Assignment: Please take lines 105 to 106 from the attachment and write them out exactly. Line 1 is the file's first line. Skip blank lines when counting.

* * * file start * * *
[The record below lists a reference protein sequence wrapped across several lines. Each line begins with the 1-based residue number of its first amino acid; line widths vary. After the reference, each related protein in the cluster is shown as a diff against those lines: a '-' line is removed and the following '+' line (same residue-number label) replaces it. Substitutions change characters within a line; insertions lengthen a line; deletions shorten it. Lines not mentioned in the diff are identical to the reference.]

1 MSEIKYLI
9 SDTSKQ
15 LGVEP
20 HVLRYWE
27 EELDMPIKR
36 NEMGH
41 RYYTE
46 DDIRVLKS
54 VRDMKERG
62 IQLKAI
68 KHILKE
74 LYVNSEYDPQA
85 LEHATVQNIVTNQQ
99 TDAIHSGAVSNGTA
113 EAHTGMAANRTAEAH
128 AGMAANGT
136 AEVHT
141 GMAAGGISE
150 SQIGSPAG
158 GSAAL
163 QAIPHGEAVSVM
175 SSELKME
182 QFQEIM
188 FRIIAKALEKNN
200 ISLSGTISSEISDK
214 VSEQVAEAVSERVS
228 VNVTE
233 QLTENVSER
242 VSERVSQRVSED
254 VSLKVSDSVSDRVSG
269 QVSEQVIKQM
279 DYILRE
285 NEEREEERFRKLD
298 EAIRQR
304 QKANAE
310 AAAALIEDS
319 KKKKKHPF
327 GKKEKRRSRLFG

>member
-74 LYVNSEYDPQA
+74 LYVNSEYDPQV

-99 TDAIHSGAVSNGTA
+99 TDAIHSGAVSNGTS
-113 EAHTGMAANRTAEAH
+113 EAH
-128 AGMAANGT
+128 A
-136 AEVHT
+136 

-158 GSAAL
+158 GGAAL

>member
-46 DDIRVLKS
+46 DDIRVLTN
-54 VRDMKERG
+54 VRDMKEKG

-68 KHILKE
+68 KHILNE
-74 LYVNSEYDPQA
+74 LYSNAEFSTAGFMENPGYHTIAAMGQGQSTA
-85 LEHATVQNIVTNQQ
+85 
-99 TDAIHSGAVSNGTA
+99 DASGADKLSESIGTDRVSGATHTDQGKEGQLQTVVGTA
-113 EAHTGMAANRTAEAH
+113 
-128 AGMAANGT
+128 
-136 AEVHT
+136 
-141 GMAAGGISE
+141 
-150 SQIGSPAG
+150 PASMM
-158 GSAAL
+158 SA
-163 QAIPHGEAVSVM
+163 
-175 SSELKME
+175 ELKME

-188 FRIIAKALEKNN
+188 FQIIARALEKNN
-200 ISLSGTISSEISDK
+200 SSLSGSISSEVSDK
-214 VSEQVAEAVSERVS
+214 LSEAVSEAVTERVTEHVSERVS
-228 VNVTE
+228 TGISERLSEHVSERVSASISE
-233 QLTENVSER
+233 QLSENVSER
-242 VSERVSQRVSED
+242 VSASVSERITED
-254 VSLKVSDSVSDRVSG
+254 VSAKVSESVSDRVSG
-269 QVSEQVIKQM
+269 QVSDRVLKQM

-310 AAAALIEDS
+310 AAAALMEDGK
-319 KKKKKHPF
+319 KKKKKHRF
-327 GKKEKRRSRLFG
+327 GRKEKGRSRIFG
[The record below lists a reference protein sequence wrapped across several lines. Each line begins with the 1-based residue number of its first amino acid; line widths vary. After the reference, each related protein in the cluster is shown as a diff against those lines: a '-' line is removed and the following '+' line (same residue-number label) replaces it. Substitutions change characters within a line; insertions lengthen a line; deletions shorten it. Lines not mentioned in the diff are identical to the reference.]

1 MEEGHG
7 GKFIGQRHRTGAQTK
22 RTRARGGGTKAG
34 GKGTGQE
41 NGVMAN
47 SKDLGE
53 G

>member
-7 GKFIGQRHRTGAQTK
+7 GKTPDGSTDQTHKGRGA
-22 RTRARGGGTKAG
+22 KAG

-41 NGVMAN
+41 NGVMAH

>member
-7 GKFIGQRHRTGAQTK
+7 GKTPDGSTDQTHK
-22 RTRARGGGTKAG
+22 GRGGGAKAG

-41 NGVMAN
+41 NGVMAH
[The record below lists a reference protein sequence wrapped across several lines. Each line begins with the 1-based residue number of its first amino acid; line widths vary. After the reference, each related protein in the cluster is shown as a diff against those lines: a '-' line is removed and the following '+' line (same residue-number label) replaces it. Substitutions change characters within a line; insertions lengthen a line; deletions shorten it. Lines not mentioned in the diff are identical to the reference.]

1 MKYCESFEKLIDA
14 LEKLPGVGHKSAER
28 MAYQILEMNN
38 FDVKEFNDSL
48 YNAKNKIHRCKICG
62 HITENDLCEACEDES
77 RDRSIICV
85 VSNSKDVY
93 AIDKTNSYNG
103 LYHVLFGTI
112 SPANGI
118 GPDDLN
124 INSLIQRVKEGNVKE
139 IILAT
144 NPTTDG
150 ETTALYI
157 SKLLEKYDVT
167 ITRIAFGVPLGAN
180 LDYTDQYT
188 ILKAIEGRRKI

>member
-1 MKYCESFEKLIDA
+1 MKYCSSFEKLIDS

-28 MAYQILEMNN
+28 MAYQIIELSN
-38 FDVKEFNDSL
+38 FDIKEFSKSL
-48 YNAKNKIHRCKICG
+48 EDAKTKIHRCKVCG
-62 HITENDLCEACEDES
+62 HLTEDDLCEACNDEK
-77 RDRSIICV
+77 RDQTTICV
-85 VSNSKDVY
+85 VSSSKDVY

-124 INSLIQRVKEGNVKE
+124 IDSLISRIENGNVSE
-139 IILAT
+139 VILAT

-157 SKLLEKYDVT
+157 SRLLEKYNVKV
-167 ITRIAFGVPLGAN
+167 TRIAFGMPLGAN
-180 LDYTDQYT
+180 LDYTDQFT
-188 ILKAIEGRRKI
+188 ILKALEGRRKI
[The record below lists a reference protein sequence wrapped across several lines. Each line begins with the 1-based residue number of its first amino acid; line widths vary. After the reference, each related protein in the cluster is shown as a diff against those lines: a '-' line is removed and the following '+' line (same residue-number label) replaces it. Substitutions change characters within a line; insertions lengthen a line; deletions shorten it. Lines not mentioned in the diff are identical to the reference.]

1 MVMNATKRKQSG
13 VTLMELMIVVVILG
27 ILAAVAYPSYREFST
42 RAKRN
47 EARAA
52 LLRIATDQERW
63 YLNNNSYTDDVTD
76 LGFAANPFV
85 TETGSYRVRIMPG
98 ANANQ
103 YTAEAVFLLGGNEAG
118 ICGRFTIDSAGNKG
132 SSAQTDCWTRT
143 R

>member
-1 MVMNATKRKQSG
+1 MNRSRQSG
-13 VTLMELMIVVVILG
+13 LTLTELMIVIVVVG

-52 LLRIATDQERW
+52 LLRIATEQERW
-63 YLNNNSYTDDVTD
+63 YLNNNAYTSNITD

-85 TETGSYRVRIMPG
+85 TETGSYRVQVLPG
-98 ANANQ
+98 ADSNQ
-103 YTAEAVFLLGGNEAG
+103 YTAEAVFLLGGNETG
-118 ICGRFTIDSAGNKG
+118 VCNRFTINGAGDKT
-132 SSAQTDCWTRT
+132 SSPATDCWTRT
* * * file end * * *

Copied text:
1 MEEGHG
7 GKFIGQRHRTGAQTK